I remember being impressed by how Tayoun handled prison. He didn't sulk or mope. Instead, as a former proprietor of The Middle East restaurant in Old City, Tayoun put his knowledge to work, taking over the prison kitchen while they paid him 40 cents an hour.

    "I'm top dog," he explained. He also found the time to write two books, while pecking away at an old IBM electric typewriter.

    The first of his jailhouse classics -- "Going to Prison?" -- was a slim pinstriped volume that Tayoun billed as a "practical guide for the first offender." It was filled with down-to-earth advice about make sure you pack an extra toothbrush, get your dental work done before you go to jail, and don't forget to bring along an extra pair of slippers.

    He also wrote a political novel about a fictional Philadelphia City Councilman, Joe Jowdy, a flamboyant workaholic who was being chased by the feds. Only in Jimmy's version, the councilman beat the rap.

    The editors at the Inquirer were so amused by the idea of Tayoun the novelist that they agreed to run a chapter of his unpublished novel in the Inquirer Sunday magazine. Back when they had a Sunday magazine. This was after Tayoun got through doing his time.

    When I called Jimmy to give him the good news, I added that the editors were willing to pay him more than $1,000 bucks for his literary work.

    Without missing a beat, Tayoun shot back, "Ten percent of it is yours."

    I said, Jimmy, isn't this the kind of behavior that got you in trouble?

    He just laughed.

    When I stopped by to see Tayoun at his house on South Broad Street, I was amazed at how many times his phone rang, and how many of his former constituents would call asking for his help or advice. He had been out of office a long time, but he serviced every one of those calls like he was still running for reelection.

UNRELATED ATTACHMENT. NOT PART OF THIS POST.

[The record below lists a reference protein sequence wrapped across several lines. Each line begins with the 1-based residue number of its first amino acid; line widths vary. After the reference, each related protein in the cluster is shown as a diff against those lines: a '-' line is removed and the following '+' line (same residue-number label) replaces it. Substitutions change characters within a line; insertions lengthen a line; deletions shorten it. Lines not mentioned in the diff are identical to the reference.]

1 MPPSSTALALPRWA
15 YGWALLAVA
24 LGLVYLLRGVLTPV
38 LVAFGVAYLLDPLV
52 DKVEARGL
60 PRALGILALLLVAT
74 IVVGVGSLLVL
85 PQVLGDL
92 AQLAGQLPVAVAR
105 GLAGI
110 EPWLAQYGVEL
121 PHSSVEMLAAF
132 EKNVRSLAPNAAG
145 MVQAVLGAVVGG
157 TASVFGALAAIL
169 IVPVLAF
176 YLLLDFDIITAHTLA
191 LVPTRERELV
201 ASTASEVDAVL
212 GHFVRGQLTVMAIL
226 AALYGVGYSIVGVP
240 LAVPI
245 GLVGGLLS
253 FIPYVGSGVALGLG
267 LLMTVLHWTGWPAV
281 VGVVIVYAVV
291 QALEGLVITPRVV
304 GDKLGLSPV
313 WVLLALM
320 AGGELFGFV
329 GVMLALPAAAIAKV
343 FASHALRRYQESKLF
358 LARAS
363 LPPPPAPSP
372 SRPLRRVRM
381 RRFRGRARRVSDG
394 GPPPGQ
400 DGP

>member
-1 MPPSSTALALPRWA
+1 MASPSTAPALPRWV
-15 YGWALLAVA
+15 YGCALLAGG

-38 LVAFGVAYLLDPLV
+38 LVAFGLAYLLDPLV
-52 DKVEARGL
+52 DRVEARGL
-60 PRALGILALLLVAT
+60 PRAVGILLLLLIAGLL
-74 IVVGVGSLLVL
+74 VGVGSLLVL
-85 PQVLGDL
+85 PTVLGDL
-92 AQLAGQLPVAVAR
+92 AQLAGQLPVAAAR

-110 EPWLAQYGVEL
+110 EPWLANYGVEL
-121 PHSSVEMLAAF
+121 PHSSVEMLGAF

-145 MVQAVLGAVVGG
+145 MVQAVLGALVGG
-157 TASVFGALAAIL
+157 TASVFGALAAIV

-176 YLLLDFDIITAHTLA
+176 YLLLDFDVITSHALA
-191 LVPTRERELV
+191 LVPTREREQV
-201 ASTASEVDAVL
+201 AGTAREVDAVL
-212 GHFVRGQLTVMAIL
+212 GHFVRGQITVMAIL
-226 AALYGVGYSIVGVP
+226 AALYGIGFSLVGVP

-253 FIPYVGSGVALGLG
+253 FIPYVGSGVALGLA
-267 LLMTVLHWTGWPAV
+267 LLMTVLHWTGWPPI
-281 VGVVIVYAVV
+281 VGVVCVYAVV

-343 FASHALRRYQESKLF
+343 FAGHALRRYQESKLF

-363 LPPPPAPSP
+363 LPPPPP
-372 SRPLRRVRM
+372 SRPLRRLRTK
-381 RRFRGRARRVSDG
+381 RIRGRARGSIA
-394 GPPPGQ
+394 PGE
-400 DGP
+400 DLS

One night, after I got fired by the Inky, Tayoun took me out for dinner in South Philly, and then we wound up at the Triangle Tavern, where we watched some truly bad amateur acts, and met a string of local characters who stood in line to talk to Jimmy.

    By the end of the night, I was exhausted and ready to pack it in. Tayoun, however, only seemed to draw more energy from every bad act, and every character that stopped by his table.

    In prison, Tayoun had outlined to me his plans to start a weekly newspaper that would cater to politicians. The people who paid for ads in his newspaper would get favorable press, he explained; the ones that didn't pay would get bad press, or even worse, ignored.

    When I got out, I marveled how Jimmy got his "Public Record" up and running. And then I watched him screw over the Inquirer by getting his pals in City Hall to publish all their public notices in the Public Record, rather than our city's daily newspaper or record.